American Hospitals: Healing a Broken System Film Coming to Bloomington

Submitted by Cathy Rountree, LWVBC Board Member and Health Committee Co-chair

Join Physicians for a National Health Program (PNHP) Indiana for a screening and discussion of the new provocative documentary American Hospitals: Healing a Broken System at St. Mark's Church on Monday, April 24, 7-9 pm. St. Mark’s address is 100 IN 46, Bloomington, Indiana.

American Hospitals is the fourth in a series of documentaries produced by the Unfinished Business Foundation, founded by Richard Master, CEO of MCS Industries Inc., who took a deep dive into the economics of the U.S. health-care system after his company was hit year after year with double-digit health insurance rate increases. He saw the financial distress of his employees, even when insured under a supposed ”good health plan.” His decision as a businessman to make a series of films about this urgent topic and to raise public awareness stands unique in the American business landscape.

The production team did over a year of in-depth research and followed up with extensive interviews that included physicians, patients and many top experts in health care economics and policy. The film is a crash course on how we can get hospital spending under control while improving quality and fairness.

American Hospitals goes beyond the typical ideological battles in health care debates and focuses on examining what’s actually happening under the hood. Learn more about the project at

About PNHP Indiana: 
Physicians for a National Health Program is a single issue organization advocating a universal, comprehensive single-payer national health program. PNHP has more than 20,000 members and chapters across the United States.

Since 1988, PNHP has advocated for reform in the U.S. health care system. We educate physicians and other health professionals about the benefits of a single-payer system–including fewer administrative costs and affording health insurance for the 30 million Americans who have none.


Info Links of Interest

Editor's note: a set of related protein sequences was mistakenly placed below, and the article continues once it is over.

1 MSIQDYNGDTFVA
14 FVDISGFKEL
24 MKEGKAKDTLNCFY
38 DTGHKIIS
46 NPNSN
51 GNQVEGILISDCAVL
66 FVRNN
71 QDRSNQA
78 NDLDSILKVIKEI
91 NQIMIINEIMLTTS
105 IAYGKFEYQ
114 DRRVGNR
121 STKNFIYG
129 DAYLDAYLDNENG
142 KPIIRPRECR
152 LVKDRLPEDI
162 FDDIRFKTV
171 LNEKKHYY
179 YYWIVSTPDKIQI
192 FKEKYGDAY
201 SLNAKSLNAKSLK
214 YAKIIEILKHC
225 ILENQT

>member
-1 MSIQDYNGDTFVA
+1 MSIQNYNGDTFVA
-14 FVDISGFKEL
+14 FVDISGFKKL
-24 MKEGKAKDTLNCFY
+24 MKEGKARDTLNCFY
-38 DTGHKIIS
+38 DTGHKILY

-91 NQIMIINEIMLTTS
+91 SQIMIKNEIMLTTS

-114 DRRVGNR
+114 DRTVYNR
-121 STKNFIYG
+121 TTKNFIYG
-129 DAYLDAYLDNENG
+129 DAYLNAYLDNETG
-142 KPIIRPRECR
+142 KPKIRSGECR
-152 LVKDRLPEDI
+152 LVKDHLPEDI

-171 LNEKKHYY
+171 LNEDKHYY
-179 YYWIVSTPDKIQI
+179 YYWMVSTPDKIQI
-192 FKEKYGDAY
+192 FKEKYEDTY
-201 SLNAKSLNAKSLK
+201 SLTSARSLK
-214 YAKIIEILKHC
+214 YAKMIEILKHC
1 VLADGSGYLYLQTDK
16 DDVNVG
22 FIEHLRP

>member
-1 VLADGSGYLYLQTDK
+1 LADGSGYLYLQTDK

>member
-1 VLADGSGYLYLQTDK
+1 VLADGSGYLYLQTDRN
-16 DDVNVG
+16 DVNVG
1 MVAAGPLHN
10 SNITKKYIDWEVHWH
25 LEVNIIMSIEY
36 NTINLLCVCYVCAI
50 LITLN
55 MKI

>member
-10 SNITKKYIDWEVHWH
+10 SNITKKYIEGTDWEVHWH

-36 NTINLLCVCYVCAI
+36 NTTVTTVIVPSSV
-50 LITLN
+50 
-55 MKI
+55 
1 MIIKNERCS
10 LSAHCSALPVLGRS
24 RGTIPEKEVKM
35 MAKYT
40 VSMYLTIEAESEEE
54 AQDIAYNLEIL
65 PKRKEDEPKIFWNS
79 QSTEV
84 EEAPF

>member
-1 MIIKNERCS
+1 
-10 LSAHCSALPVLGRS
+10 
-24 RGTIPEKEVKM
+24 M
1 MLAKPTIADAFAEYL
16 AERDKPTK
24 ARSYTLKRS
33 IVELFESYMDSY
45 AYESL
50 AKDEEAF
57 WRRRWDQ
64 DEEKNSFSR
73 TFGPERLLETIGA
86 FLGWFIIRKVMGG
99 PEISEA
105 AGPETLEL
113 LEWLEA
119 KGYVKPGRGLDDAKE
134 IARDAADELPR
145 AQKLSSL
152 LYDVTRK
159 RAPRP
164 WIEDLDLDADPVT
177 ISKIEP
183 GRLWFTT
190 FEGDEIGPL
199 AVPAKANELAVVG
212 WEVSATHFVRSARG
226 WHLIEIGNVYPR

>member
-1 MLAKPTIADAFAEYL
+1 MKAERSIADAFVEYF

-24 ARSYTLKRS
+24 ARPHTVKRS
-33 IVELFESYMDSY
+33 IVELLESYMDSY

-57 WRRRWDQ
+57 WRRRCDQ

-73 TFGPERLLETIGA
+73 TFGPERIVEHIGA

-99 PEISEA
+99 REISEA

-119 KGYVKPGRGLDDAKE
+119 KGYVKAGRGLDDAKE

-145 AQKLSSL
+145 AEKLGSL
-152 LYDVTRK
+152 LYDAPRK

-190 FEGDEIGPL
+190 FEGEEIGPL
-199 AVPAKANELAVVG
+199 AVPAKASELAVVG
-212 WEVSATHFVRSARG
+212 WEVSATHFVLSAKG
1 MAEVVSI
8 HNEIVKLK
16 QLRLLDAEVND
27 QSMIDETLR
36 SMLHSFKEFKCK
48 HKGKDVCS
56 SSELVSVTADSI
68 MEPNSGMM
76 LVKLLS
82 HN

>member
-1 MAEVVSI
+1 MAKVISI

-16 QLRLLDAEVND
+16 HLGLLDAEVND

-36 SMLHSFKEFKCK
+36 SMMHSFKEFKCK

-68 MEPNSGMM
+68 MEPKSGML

The Eagle Eye quarterly newsletter from Brown County Schools

Updates from LWVUS

LWVIN Newsletter

LWVB-MC Newsletter


Here’s How to Contact Your State and Federal Legislators

State Senator Eric Koch 



Legislative Assistant: Alexa Walden or 317-234-9425

Phone: 800-382-9467 or 317-232-9400
Address: Indiana State Senate, 200 W. Washington St., Indianapolis IN 46204 

State Representative District 62 Dave Hall


Email:  (press liaison)
Legislative Assistant: Drew Sellers 317-232-9863
Address: Indiana House of Representatives, 200 W. Washington St., Indianapolis IN 46204 

th Congressional District U.S. Representative Erin Houchin 

Phone: 202-225-5315
Address: 1632 Longworth House Office Building, Washington DC 20515 

U.S. Senator Mike Braun 

Phone: 202-224-4814

Address: 374 Russell Senate Office Building, Washington DC 20510 

U.S. Senator Todd Young 

Phone: 202-224-5623

Address: 185 Dirksen Senate Office Building, Washington DC 20510 

Governor Eric Holcomb 


Phone: 317-232-4567
Address: Office of the Governor, Statehouse, Indianapolis IN 46204-2797 


Making Democracy Work

Grassroots Leadership since 1920

Educate • Advocate • Empower • Reform

We cordially invite you to join us

We encourage you to learn more about the League by attending our meetings and other events, 

including legislator forums and Meet the Candidates. 

Membership is not required to attend these meetings and events.

Annual Membership Dues*:

$50/Individual         $85/Couple              $20/Friend of the League (non-voting)

Your dues include membership in the national, state, and local leagues.

*Membership Scholarships available. Email us for more information:

To join or to send a donation, mail your check payable to LWVBC, PO Box 74, Nashville IN 47448

Please include your name, address, phone, and email

Visit our


Government and LWVBC Meeting Calendar



PLEASE NOTE:Meetings may be in person and/or virtual.

See links below to check days/times.

Brown County Election Board:

Salmon Room

• May 2, 2:00 pm(check for possible changes)

Brown County Commissioners

Salmon Room (check website for zoom link)

• April 19, 6:00 pm(check for possible changes)

• May 3, 2:00 pm(check for possible changes)

• May 17, 6:00 pm(check for possible changes)

Brown County Council

Salmon Room

• April 17, 6:30 pm(check for possible changes)

• May 15, 6:30 pm(check for possible changes)

Brown County Health Board

Bi-monthly, third Tuesday, 5 pm

• May 18 2023,5:00 pm(check for possible changes)

Nashville Town Council

Salmon Room (check website for zoom link)

• April 20, 6:30 pm(check for possible changes)

• May 18, 6:30 pm(check for possible changes)

Note: for all government and advisory board meetings and to verify times, please check the Brown County government calendar:http://www.browncounty-in.govthe Town of Nashville calendar:,or the Brown County Democrat:




The next business meeting of the League will be the Annual Meeting on May 8.

Our normally scheduled June 12thLWVBC meeting conflicts with the Brown County Fair schedule.We will reschedule a new meeting date as it gets closer.


League Members, Friends,

and the public are always welcome to attend


To participate in the meeting, contact League President Shari Frank at

to receive the zoom link.

The deadline for submission of articles for the May newsletter is 5:00 pm Friday, May 12.

The Brown County VOTER is published monthly. The editor is Laurie Teal. Please send your articles and/or suggestions to LWVBC at